Remediating Flooding and Blocked Culverts in Illinois
If you are experiencing flooding problems or blocked road culverts and drains caused by beavers in Illinois, Jeff Boland-Prom of Midwest Beaver Management received training from the Beaver Institute as a Beaver Wetland Professional, and is a member in good standing in the Beaver Institute's International BeaverCorps Association.
We know that in 2015, 1,646 beavers were handled by individuals with Nuisance Wildlife Control Permits. Of those, 84 were relocated, and the rest were killed. In 2018, 1,361 beavers were handled by individuals with Nuisance Wildlife Control Permits. Of those, 41 were relocated, released on site or surrendered to wildlife rehabilitators.
Beavers are also trapped for their fur! Here is some data about the 2019-2020 fur harvest.
Right now, the State of Illinois does not make it easy to relocate beavers. Other states and Native American tribes run successful relocation programs, but the Illinois Department of Natural Resources does not encourage relocation and it is difficult to find appropriate habitats for relocation that will accept beavers. That needs to change. Illinois should use best practices developed by other states to develop its own relocation program and incorporate it into another change that would be extremely beneficial to the state: wetlands reclamation.
Wetlands Are The Answer
Creating wetlands would mean that there would be appropriate habitats for beavers and would also benefit the state environmentally, economically, and from a tourism perspective.
Illinois used to be a quarter wetlands before European trappers arrived and trapped all the beavers. Much of the wetlands in the state were located in the flat northeast corner where glaciers dominated. The beavers kept the ground nice and soggy because they kept rivers connected to their floodplains. Rivers looked completely different; they meandered, looped around, and braided. Once the beavers were gone, the rivers became cut off from their floodplains. Even after the beavers were gone, the land stayed wet, so settlers dug drainage ditches and laid drainage tiles (underground pipes) to quickly and efficiently move water off the land into local streams and rivers. Soon much of the Illinois landscape—once peppered with depressions that retained water—was dry for farming and other development.
Farmers settled in Illinois and decided they would build levees to pump the remaining water off of their fields. The rivers became much more constrained, moved faster, and caused more erosion. The farmers farmed the soil until it became poor, and then the farmers had to start adding fertilizers to the soil so that food would grow—fertilizers that contain the nutrients nitrogen, phosphorus, and potassium
The fertilizers wash into the rivers in Illinois--the Illinois River, the Kankakee River, and the Sangamon River, to name a few. Those rivers are tributaries of the Mississippi River. And because the rivers move so quickly now, and because there aren’t enough wetlands, there’s no chance for the fertilizers to be filtered out and purified by wetlands.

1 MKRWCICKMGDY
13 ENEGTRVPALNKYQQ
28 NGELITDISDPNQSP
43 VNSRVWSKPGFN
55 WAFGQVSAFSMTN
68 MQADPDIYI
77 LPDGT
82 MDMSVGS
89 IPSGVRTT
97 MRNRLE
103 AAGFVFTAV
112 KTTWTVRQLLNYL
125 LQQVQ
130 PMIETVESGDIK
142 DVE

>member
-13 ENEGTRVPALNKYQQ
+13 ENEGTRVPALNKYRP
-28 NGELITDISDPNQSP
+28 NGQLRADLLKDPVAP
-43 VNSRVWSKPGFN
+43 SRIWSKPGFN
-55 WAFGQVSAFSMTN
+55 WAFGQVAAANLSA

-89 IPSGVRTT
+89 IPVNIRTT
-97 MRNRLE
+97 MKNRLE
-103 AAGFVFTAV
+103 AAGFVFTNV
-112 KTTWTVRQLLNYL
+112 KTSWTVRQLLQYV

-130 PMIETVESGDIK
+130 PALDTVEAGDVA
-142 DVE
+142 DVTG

Then the Mississippi River carries all of those fertilizers into the Gulf of Mexico. And the nutrients in the fertilizers cause large algae blooms to develop, depleting the dissolved oxygen in the area and causing a giant dead zone in the Gulf of Mexico where nothing can live. The dead zone threatens seafood production, recreation, and marine life. Which is bad.
The agricultural states whose rivers feed into the Mississippi River know this is an enormous problem. The Illinois Department of Agriculture releases a Nutrient Loss Reduction Strategy biennial report to discuss efforts to reduce the amount of fertilizer that is entering our rivers. Strategies discussed in the 2019 report include growing cover crops, reducing the amount of fertilizer, and “constructed” wetlands--but the number of acres under “constructed” wetlands is relatively very low. There are a number of federal and state programs aimed at helping farmers reduce the amount of fertilizer entering our rivers. But there’s a cutting edge strategy that is being adopted out west to solve water quality problems that isn’t mentioned in the 2019 report. And that strategy is called “low-tech, process-based restoration of riverscapes.”
Low-tech process-based restoration is the practice of using simple, low unit-cost, structural additions (e.g. wood and beaver dams) to riverscapes to mimic functions and promote specific processes; and then letting the system do the work, which defers critical decision making to riverscapes and beaver. Practitioners find or create a location along a degraded creek, stream, or smaller river that would be a suitable habitat for beavers, install hand-built, natural materials, non-engineered, with short-term design life spans, relocate beavers to that location, and let the beavers work their wetlands-creating and water-purifying magic. It costs a fraction of conventional restoration. The resultant wetlands prevent flooding, improve water quality, and absorb the nutrients, preventing them from entering the river system. So farmers could reclaim wetlands along their waterways, and it would go a long, long way toward addressing the problem of agricultural runoff creating a dead zone in the Gulf of Mexico.